Researchers remain fascinated by the relationship between money and happiness. Perhaps it’s because of the observation that money alone doesn’t appear to “buy” happiness, unless you give it away or spend it for experiences more than for material things.
A new study out last week (Quoidbach et al., 2010) suggests that money’s effects on our well being and happiness may be even more subtle than previously realized. Simply seeing a picture of money — which appears to prime our brains, increasing the concept of money at a level below awareness — seems to impede our ability to enjoy life’s little pleasures.
How did the researchers arrive at such a stunning conclusion?
The researchers conducted two experiments in order to test their hypotheses about the effects of money on our ability to savor an experience.
In the first experiment, researchers recruited 351 adults who were employees at the University of Liège in Belgium. Subjects were divided into two groups to answer a set of questionnaires. In the experimental group, a stack of euro bills was displayed in a photograph, while in the control group the photograph was blurred beyond recognition. The questionnaires asked about income, happiness, and desire for wealth.
The researchers found that both the subjects who had higher incomes as well as those who were primed by the photograph of the stack of euro bills reported a significantly lower ability to savor positive emotions than did volunteers who did not have as much money or were in the control condition. The researchers suggest that this demonstrates that “wealth may fail to deliver the happiness one might expect because of its detrimental consequences for savoring.”
In a nutshell — wealth reduces our ability to savor.
In a separate experiment conducted at the University of British Columbia with 40 volunteers, the researchers set out to see if they could replicate and extend the previous experiment’s findings:
Participants completed a brief questionnaire that requested their demographic information and assessed their attitudes toward chocolate. The questionnaire was presented to each participant in a binder, and the adjacent page showed materials from an “unrelated study,” including a picture of Canadian money or a neutral photo. Next, participants were instructed to eat a piece of chocolate and, when ready, to complete a brief follow-up questionnaire.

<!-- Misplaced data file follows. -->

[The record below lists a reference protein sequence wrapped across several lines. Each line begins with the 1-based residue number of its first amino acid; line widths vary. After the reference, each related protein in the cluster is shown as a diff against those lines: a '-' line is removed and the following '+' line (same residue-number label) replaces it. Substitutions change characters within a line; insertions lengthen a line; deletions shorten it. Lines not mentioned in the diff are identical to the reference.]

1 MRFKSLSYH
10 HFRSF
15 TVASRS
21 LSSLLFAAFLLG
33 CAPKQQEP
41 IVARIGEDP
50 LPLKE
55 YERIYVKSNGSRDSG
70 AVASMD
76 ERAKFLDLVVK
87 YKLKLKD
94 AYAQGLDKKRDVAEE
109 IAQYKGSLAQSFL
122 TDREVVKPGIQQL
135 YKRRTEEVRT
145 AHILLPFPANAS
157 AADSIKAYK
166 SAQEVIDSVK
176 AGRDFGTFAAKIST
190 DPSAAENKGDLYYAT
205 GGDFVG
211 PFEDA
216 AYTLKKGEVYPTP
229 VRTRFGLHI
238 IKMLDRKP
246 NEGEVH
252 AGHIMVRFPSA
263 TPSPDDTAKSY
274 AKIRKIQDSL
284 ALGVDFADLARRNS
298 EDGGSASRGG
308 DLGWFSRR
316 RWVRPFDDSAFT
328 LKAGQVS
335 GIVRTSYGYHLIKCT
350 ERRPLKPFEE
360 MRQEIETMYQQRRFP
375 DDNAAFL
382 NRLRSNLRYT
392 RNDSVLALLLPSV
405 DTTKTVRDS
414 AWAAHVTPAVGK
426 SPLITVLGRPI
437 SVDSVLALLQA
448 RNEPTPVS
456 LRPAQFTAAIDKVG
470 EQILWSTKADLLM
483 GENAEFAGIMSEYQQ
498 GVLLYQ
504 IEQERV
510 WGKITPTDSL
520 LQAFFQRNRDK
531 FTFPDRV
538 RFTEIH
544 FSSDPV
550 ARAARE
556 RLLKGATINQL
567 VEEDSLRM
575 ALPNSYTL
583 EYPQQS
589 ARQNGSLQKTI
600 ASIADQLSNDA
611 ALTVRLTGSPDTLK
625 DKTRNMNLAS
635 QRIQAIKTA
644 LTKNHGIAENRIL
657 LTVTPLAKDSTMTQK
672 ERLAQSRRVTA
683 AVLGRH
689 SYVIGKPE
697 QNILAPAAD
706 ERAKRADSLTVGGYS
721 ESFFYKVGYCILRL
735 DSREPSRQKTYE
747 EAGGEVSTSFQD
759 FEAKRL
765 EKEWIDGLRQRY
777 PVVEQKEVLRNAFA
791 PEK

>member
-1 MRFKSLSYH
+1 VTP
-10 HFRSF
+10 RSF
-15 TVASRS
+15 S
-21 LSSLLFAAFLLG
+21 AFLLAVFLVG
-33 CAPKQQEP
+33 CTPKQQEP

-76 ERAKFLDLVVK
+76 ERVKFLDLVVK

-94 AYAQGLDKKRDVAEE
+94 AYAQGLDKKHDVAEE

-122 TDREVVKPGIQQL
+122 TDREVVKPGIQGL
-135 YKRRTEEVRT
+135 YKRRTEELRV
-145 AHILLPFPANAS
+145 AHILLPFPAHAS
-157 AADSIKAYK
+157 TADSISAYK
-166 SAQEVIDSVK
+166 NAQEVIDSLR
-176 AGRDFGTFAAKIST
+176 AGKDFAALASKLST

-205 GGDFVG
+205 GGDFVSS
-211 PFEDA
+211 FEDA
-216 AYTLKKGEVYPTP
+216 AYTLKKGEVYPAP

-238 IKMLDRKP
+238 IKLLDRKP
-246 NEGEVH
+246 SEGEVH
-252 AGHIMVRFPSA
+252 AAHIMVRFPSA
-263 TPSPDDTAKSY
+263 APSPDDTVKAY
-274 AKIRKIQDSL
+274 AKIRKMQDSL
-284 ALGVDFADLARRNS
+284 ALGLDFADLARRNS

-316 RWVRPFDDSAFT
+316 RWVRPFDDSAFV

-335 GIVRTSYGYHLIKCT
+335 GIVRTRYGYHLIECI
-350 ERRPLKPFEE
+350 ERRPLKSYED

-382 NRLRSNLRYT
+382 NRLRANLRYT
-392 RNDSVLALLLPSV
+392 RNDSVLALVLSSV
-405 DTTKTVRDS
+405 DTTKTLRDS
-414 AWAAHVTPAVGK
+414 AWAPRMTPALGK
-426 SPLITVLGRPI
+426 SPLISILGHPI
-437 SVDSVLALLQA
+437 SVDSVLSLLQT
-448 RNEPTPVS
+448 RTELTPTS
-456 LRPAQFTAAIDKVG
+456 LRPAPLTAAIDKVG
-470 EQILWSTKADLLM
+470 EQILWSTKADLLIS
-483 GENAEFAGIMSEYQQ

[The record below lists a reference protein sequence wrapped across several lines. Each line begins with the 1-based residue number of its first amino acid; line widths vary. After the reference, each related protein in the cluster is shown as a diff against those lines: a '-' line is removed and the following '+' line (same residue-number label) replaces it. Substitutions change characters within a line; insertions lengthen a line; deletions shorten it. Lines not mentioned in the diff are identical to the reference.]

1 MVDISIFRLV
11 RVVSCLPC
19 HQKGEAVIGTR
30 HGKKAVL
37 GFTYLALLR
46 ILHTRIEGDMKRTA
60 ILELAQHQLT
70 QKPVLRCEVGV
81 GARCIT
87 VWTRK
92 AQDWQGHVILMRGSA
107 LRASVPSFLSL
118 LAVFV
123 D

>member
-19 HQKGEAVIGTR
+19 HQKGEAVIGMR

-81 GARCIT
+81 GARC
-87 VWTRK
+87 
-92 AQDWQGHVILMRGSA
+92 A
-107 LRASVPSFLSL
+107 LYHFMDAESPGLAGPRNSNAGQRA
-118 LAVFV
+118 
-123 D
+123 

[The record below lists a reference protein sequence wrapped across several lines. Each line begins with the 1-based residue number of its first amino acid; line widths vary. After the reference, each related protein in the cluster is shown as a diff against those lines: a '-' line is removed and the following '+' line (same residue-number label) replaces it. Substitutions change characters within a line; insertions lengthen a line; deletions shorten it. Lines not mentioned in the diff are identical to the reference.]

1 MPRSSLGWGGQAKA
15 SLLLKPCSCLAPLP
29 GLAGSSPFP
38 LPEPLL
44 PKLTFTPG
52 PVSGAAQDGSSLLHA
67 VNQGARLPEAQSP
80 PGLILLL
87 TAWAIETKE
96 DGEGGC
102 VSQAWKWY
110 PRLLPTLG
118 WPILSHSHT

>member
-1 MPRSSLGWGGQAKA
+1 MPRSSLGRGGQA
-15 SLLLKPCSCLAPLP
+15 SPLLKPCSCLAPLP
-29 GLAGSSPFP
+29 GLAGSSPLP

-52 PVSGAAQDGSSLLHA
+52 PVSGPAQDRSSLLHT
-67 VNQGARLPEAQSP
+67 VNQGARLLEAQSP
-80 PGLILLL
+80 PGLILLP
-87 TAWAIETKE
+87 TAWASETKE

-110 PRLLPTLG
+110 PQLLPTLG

Hidden observers using stopwatches measured the time each participant took to eat the chocolate. These observers also rated the extent of positive emotions each subject displayed while eating the chocolate.
The researchers found that females spend significantly more time savoring the chocolate than males did. Not surprising. So they had to tease out the gender variables in the data and then found that the subjects who saw a picture of money ate chocolate faster (i.e., did not savor the experience). These subjects also exhibited less enjoyment of it than did volunteers who viewed a neutral picture.
I’ll let the researchers summarize their own findings:
Taken together, our findings provide evidence for the provocative and intuitively appealing — yet previously untested — notion that having access to the best things in life may actually undermine one’s ability to reap enjoyment from life’s small pleasures.
Moving beyond past theorizing, our research demonstrates that a simple reminder of wealth produces the same deleterious effects as actual wealth on an individual’s ability to savor, suggesting that perceived access to pleasurable experiences may be sufficient to impair everyday savoring.
In other words, one need not actually visit the pyramids of Egypt or spend a week at the legendary Banff spas in Canada for one’s savoring ability to be impaired — simply knowing that these peak experiences are readily available may increase one’s tendency to take the small pleasures of daily life for granted.
Intriguing. I’m not certain what action item we can take away from this, though, since our knowledge already seems to impact our ability to enjoy life’s smaller pleasures.
Perhaps we need to mindfully and consciously remove “money” from the equation of our lives altogether. The less we think about it — even unconsciously — the more likely we may be able to more fully enjoy life’s little pleasures.
Quoidbach, J., Dunn, E.W., Petrides, K.V., & Mikolajczak, M. (2010). Money Giveth, Money Taketh Away: The Dual Effect of Wealth on Happiness. Psychological Science. DOI: 10.1177/0956797610371963.